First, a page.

[REC] 4

Composed by: Arnau Bataller

Distributed by:
MovieScore Media

Reviewed by Melissa Minners


                In the fourth and final installment of the Spanish horror franchise, Manuela Velasco reprises her role as reporter ┴ngela Vidal.  A direct sequel to [REC] 2, [REC] 4 finds ┴ngela waking up in a lab on a boat.  She can't remember what has happened to her and is quite distressed about that.  Though she is told she is safe, she soon learns that she is anything but.  An infected test subject has escaped during a blackout on board and begins infecting others aboard.  But that's just the beginning of ┴ngela's nightmares.

The musical score of [REC] 4 was created by Spanish composer Arnau Bataller whose original musical path began with studying the violin.  Receiving a degree in the instrument in 1998, Bataller suddenly changed paths, deciding to take up film scoring at the University of Southern California.  Since graduating in 2002, Bataller has composed a number of film scores for both American and Spanish film, including The Valdemar Legacy series and The Brotherhood.   Working on [REC] 3: Genesis as an orchestrator gives Arnau Bataller some familiarity with the horror franchise.

Based on the subject matter, one would expect to listen to a score featuring a great deal of action and suspense and Bataller delivers.  The action-based theme introduced in the very first track, Countdown, features fast-paced strings and percussion and dark, ominous horns.  This theme offers up both a sense of urgency and extreme danger and can be found interspersed throughout tracks on the entire album.  Screeching strings and loud blasts of music let you know that the infected are attacking.  Quiet moments in between these loud blasts cause you to jump in your seat as you listen to the score and you just know that, added to the special effects on screen, the score enhances that fright factor by fifty percent.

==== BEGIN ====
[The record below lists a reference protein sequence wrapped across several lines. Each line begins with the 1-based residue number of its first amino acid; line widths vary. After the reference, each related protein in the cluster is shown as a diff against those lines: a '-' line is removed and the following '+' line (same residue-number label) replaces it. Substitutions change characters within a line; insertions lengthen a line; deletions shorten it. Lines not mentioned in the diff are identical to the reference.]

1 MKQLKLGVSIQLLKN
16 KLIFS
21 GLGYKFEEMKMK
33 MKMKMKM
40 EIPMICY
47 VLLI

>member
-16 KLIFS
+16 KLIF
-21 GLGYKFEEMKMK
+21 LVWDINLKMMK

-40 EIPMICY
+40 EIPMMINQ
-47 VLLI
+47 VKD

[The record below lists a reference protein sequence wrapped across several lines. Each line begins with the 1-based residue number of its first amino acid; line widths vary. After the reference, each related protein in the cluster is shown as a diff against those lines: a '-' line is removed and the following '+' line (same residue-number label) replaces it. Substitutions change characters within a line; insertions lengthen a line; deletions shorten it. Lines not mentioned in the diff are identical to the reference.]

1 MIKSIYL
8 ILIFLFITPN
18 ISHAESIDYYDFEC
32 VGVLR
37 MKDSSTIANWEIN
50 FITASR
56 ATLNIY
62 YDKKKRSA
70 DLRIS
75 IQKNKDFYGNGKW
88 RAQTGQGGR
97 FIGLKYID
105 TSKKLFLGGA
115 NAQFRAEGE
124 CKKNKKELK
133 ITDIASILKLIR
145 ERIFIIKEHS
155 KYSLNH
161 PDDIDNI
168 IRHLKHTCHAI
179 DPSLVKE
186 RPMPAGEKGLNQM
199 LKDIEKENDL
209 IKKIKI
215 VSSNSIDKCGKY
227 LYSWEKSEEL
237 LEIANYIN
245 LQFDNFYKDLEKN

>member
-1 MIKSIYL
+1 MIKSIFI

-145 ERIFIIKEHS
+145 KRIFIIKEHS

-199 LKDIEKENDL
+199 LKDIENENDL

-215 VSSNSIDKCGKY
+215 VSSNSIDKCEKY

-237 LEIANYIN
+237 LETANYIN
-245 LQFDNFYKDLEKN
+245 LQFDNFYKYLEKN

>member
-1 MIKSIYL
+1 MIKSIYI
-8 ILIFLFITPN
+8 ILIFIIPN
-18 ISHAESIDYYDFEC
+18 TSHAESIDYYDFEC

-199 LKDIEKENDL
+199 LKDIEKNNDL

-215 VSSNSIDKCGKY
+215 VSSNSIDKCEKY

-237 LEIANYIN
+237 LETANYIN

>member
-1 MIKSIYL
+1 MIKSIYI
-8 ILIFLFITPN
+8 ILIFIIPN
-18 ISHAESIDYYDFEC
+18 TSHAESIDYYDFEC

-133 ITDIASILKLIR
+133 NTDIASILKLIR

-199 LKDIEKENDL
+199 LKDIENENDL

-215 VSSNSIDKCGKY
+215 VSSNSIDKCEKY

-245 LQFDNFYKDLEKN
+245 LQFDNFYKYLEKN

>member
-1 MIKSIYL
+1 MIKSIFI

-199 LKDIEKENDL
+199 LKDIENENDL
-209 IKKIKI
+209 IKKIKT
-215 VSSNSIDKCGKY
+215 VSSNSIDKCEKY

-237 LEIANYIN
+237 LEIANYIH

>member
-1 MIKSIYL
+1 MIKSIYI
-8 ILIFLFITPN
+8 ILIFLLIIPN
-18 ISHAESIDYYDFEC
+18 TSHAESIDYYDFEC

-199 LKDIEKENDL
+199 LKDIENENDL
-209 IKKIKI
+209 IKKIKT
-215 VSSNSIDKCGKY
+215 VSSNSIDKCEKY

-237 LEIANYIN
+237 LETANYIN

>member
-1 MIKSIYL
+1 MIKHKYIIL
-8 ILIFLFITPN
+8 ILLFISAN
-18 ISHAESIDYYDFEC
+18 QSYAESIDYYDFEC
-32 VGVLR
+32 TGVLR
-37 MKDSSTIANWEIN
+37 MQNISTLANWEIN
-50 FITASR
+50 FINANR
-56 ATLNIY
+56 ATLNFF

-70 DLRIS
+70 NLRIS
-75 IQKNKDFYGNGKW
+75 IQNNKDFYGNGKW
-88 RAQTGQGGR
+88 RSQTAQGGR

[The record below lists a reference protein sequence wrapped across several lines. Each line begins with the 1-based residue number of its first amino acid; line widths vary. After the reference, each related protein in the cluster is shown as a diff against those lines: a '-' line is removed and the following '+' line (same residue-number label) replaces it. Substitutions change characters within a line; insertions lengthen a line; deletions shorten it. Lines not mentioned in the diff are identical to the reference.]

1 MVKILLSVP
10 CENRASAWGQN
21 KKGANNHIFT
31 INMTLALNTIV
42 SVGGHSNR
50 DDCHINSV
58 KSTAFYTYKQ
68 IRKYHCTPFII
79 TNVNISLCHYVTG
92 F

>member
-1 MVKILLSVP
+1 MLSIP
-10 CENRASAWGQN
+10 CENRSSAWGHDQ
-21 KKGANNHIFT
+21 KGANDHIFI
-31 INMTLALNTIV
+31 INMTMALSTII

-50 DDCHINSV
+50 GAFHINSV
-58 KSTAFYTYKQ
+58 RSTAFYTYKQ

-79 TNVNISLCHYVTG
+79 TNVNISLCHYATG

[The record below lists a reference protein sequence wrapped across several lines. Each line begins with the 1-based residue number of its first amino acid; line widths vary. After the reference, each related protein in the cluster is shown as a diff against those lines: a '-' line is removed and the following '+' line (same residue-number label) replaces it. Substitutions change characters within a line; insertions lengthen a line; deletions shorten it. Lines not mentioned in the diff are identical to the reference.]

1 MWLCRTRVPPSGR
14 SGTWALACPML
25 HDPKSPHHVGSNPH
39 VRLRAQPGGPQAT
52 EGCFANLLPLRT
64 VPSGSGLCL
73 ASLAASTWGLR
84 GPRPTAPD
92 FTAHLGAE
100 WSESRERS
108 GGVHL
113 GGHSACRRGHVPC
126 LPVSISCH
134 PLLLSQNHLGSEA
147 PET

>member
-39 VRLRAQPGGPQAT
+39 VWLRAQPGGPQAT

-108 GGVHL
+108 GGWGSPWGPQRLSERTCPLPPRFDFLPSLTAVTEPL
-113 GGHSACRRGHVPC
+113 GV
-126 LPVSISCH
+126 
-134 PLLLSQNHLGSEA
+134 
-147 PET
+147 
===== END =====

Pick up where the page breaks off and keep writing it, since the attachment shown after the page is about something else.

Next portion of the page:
Unlike some horror scores that rely on strange sounds and electronic elements, Bataller's score of [REC] 4 uses orchestral sound to achieve that goal, never letting go of the fact that a score should contain music and not just a bunch of scary sounds.  Kudos, Mr. Bataller, for a job well done!


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